— Publisher's Weekly
The Lost Quilter
In 1862, war comes knocking at the door of the community of Water's Ford, Pa., and as Union supporters, the local men rally to answer the call to enlist. As their men march off to their unknown fates, the women of Elm Creek Valley are determined to contribute their share to the war effort and use their sewing and quilting skills to craft quilts and other items so desperately needed by their menfolk.
In "The Union Quilters," Jennifer Chiaverini's latest Elm Creek Quilts novel, the women left behind in times of war show their strength and compassion in a fascinating historical story that sheds a new light on the hardships faced at home during the arduous Civil War.
The ladies of Water's Ford each face widely varying yet common fears as the Civil War tearing their country apart rages on. Constance Wright's husband Abel is an accepted member of the community and a skilled rifleman, but is turned away from enlisting simply because he is black. Dorothea's pregnant sister-in-law Charlotte Granger is worried about her husband, Dr. [Jonathan] Granger, who sends comforting, regular updates on the men from home to his wife, but also sends more detailed letters to his former love, Gerda Berstrom, causing ill-will and strife among the two women.
Anneke Bergstrom must face whispers from the town since her husband refused to enlist, preferring to stay out of the fray, and Dorothea Granger Nelson worries about her educated schoolmaster husband Thomas who carried her Dove in the Window quilt into battle with him, not realizing that she was pregnant with their second child.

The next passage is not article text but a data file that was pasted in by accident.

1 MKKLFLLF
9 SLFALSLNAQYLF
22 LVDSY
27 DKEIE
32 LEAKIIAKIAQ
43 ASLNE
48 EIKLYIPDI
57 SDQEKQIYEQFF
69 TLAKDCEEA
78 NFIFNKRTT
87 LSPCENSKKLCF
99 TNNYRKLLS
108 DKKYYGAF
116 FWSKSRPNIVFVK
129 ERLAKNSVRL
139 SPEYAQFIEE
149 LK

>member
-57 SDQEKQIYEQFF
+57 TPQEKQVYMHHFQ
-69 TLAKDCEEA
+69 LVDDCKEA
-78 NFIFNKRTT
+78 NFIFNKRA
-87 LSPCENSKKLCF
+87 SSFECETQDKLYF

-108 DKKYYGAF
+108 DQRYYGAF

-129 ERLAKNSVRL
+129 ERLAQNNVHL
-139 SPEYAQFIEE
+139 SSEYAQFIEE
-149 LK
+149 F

A patriotic project to supply new hospitals in Washington with quilts bands the women together, and the project turns into an opportunity for them to show they are capable of running their lives, families and community with great success. Though tension and worry reign over the small community, the women do their best to support one another and hold their families together until their men come marching home.
The 17th book in the Elm Creek Quilts series, "The Union Quilters" is a deeper look at the original group of women who began the quilting group that has been the focus of Chiaverini's novels. With a sharp eye to detail and historical fact, Chiaverini has combined the stories of the women left behind during war with how quilting allowed the women to cope to create an intriguing story that is timely with the 150th anniversary of the Civil War approaching. This novel is one of Chiaverini's best works to date.
The latest in the Elm Creek Quilt series explores the lore surrounding the use of quilts to signal runaway slaves traveling the Underground Railroad. Sylvia Compson, owner of Elm Creek Farm and the last of the Bergstrom family line, is intrigued when a quilting student shows her a quilt that complicates the family legend of her ancestors' involvement in the Underground Railroad. She finds old quilts hidden away in the attic, accompanied by a memoir written by Gerda, the spinster sister of the Bergstrom patriarch. The quilts and the memoir raise questions about the Bergstrom family's history that trouble and intrigue Sylvia. Chiaverini switches between passages in Gerda's memoir and current-day events at Elm Creek Farm, including genealogical and historical research, taking the reader back and forth between the present and the past to reveal a long-forgotten family secret. Fans of the three previous Elm Creek Quilts novels will enjoy this latest installment.
The Runaway Quilt